Overview of Operational Forecasts of the South American Regional Smoke Plume During the South American Biomass Burning Analysis (SAMBBA) Experiment

Friday, 19 December 2014
Nilton Manuel Evora Do Rosario1, Saulo R Freitas2, Karla Longo2, Ricardo Siqueira2, Madelaine Gácita2, Fernando Santos2, Megan M Bela3, Gabriel Pereira4, Demerval Soares Moreira5, Jane Mulcahy6, Johannes W Kaiser7 and Ben Thomas Johnson8, (1)Federal University of Sao Paulo, Diadema, Brazil, (2)INPE National Institute for Space Research, Sao Jose dos Campos, Brazil, (3)University of Colorado, Boulde, Boulder, CO, United States, (4)Federal University of São João Del Rei, São João Del Rei, Brazil, (5)CPTEC Center for Weather Forecasts and Climate Research, Cachoeira Paulista, Brazil, (6)UK Met Office, Reading, United Kingdom, (7)European Center for Medium-Range Weather Forecasts, Reading, United Kingdom, (8)Met Office Hadley center for Climate Change, Exeter, United Kingdom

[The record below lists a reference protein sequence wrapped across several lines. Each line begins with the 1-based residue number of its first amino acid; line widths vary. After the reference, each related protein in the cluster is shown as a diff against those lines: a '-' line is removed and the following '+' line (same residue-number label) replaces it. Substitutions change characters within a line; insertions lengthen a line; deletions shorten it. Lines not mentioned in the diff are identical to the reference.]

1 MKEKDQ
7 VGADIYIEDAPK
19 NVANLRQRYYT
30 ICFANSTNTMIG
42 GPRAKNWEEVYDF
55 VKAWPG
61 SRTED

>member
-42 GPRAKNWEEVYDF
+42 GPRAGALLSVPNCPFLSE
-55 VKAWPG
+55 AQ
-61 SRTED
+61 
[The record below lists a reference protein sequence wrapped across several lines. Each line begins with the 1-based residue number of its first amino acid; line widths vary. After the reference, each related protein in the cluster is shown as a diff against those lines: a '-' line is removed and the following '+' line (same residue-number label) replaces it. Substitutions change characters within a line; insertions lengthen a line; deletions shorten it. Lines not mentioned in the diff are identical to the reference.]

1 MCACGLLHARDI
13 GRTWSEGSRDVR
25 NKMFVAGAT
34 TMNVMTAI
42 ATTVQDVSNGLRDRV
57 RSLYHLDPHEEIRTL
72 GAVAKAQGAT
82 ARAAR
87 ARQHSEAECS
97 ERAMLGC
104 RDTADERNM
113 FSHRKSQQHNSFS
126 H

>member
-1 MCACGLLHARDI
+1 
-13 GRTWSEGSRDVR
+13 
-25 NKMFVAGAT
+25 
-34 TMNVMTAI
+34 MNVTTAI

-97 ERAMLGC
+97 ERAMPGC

One of the major goals of the South American Biomass Burning Analysis (SAMBBA) campaign, which took place during the 2012 Amazonian dry season, was to enhance current knowledge on the South America regional smoke plume and its climate impacts in order to improve its representation in atmospheric and chemistry transport models. During the experiment, three atmosphere chemistry transport models - CCATT-BRAMS (Chemistry Coupled Aerosol-Tracer Transport model to the Brazilian developments on Regional Atmospheric Modeling System), a limited area model configuration of the Met Office Unified Model (MetUM) and MACC (Monitoring Atmospheric Composition and Climate modeling system) - were used to support and guide the experimental design by providing operational meteorology and chemistry forecasts. A comprehensive overview of these forecasts has been carried out aiming to characterize the operational performance of the models at the time of the campaign. The present analysis focuses on the evaluation of the ability of the models to simulate the spatial, daily and intra-seasonal variability of the regional smoke plume. In order to do so, the Aerosol Optical Depth (AOD) forecasts are used as a reference. Unlike CCATT-BRAMS and MetUM, MACC was running in AOD assimilation mode. In general all three models were able to capture the major features of the regional plume intra-seasonal variability, i.e., the beginning, peak and end of the biomass burning season, shown by AOD time series from AERONET sites located inside tropical forest and cerrado ecosystem regions. However, in terms of the spatial variability of the AOD magnitude, there is considerable divergence among the models. As expected, MACC (that included data assimilation of AOD) presented better performance when compared with observations. CCATT-BRAMS tended to overestimate AOD mainly over tropical forest regions in the southwestern portion of the Amazon basin and MetUM overestimated AOD across the cerrado area and over the southern portion of the Amazon basin. Likely factors related to these observed biases will be discussed.